us, and" most of whom exist in fragments only, as well as from Plautus, Terence, Lucretius, Cicero, Virgil, and a few others, of whom we have more copious remains, thus affording many curious speci­mens of what we can find nowhere else, and occa­sionally enabling us to correct and illustrate the text of those productions which have been preserved entire.

The Editio Princeps of Nonius Marcellus is, according to the best bibliographic authorities, a folio volume, in Roman characters, without date and without name of place or printer, but which is known to have been printed at Rome, by George Laver, about 1470. The first edition with a date was published in 1471, and is, like the former, without name of place or printer. The first critical edition was that of Junius, 8vo. Antv. 1565, which was followed by that, of Gothofredus, 8vo. Paris, 1586. Considerable reputation was enjoyed by the editions of Mercier, 8vo. Paris, 1583 and 1614, especially the second, which gave a new recension of the text, and was reprinted at Leipzig, 8vo. 1826. This, however, as well as every other, is now superseded by the edition of Gerlach and Roth, 8vo. Basil, 1842, which is in every respect infinitely superior to any of its predecessors. It contains, as well as those of Junius, Gothofredus, and Mercier, the tract of Fulgentius Planciades, " De Prisco Sermone." [fulgentius.] (Osann, Beitr'dge zur Griech. und Rom. Litteraturgescht. p. 381; Praef. ad ed. T. D. Gerlach, et C. L. Roth.) [W. R.]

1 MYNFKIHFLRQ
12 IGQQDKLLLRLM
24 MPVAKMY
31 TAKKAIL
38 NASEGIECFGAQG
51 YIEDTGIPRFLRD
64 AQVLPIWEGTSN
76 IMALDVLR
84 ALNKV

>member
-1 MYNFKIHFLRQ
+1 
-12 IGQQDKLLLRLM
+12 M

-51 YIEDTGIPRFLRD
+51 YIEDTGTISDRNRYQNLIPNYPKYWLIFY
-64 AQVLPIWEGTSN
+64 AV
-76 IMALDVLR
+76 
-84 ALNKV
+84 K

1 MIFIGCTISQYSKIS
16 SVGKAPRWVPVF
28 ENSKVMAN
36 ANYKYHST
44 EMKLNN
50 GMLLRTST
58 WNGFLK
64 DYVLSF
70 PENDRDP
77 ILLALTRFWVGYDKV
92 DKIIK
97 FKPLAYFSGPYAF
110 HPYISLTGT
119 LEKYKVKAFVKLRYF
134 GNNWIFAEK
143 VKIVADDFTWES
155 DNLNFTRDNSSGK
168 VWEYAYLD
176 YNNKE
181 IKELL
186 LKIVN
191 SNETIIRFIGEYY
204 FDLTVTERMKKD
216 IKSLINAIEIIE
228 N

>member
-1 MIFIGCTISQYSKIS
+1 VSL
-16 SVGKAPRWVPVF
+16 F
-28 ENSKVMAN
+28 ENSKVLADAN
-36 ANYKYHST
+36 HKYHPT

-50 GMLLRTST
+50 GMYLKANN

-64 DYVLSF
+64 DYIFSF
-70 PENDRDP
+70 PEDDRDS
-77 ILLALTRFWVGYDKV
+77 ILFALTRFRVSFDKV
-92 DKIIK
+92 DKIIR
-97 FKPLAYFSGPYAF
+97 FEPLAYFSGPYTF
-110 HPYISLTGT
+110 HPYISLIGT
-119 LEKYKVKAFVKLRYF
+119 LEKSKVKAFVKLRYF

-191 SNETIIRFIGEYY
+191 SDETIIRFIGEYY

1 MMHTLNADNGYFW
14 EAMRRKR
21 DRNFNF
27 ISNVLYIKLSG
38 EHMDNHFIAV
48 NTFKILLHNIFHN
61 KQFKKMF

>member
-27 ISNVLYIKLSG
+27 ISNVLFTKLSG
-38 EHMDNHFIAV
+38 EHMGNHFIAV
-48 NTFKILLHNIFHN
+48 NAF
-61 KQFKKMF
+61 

MARCELLUS, ORO'NTIUS, was the person to whom Longinus addressed his treatise Ilepi TA\ovs, or De Finibus. (Longin. Fr. 5. ed. Weiske.) He was a pupil of Plotinus. (Porphyr. Vit. Plotin. 7.) A daughter of Marcellus studied philosophy, and married Porphyry, the biographer of Plotinus. (Cyril, contr. Julian, p. 209 ; Eunap. Vit. Sophist. Porphyr.) [W. B. D.]

MARCELLUS, a physician who appears to have lived in the first century after Christ in the reign of Nero, A. d. 54—68. (Marcell. Empir. de Medicam. c. 20, p. 332, ed. H. Steph.) He is perhaps the same person who is quoted by Galen (DeRemed. Parab. ii. 21, vol. xiv. p. 459), Ae'tius (iii. 1, 49, p. 506), Paulus Aegineta (iii. 41, 79, iv. 11, vi. 48, pp. 460, 498, 507, 570), and Alexander Trallianus (viii. 8, p. 256, ed. H. Steph.) [W. A. G.]

MARCELLUS, M. POMPO'NIUS, a gram­marian, who sometimes also pleaded causes, lived in the reign of Tiberius, and was celebrated as a rigid purist in language. There is an anecdote respecting this Marcellus and the emperor Tiberius related in Vol. I. p. 599, b. (Suet, de Ittus. Gramm. 22 ; Dion Cass. Ivii. 17.)

MARCELLUS SIDETES, a native of Side in Pamphylia, was born to wards the end of the first cen­tury after Christ, and lived in the reigns of Hadrian and Antoninus Pius, a. d. 117—161. He wrote a long medical poem in Greek hexameter verse, consist­ing of forty-two books, which was held in such esti­mation, that it was ordered by* the emperors to be placed in the public libraries at Rome. (Suid. s. v. Map/ceAAos, and Kuster's note; Eudoc. Violar. apud Villoison, Anecd. Graeca, vol. i. p. 299.) Of this work only two fragments remain, one Ilepl AvKav8p(6irov, De Lycanthropia, and the other larpiKd Trepi 'Ix0jW, De Remediis ex Piscibus. Of these the former is preserved (but in prose} by Ae'tius (ii. 2, 11, jp. 254 ; compare, Paul. Aegin.